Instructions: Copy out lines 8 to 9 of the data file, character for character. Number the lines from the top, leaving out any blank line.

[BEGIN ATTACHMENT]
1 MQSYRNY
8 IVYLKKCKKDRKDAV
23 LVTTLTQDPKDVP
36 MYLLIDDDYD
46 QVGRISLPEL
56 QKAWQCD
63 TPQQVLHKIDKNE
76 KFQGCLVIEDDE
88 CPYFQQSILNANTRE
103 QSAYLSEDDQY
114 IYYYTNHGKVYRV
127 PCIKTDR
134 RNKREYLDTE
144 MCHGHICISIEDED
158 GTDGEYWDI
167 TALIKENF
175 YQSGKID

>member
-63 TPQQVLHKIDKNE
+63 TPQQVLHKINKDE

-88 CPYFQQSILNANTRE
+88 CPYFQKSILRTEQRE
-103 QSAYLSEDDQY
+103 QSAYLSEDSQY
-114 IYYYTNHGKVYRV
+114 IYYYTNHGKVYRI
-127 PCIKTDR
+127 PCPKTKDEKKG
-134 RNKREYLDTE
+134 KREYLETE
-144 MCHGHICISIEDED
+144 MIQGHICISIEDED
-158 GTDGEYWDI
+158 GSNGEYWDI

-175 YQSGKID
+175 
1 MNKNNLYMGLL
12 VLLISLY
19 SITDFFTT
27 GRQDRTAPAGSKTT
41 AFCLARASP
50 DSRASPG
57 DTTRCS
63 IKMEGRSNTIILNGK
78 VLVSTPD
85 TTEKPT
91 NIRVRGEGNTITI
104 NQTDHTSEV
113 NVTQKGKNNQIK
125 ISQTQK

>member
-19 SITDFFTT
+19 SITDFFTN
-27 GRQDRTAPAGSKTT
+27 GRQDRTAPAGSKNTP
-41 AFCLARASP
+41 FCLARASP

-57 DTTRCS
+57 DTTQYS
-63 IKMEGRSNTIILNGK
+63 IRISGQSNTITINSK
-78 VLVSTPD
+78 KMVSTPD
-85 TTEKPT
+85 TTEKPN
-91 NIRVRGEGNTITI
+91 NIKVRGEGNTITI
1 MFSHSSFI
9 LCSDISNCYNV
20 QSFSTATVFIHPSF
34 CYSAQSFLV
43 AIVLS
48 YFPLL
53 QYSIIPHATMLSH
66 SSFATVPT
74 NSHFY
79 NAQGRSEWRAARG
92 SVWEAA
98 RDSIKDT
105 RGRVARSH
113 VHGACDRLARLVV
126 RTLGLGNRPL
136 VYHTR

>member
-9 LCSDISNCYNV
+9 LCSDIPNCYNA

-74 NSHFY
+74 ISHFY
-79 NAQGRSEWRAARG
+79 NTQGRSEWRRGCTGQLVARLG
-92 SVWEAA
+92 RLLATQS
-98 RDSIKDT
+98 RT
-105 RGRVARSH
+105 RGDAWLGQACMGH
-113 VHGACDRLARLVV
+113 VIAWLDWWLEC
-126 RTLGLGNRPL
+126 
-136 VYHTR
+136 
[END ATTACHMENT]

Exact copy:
76 KFQGCLVIEDDE
88 CPYFQQSILNANTRE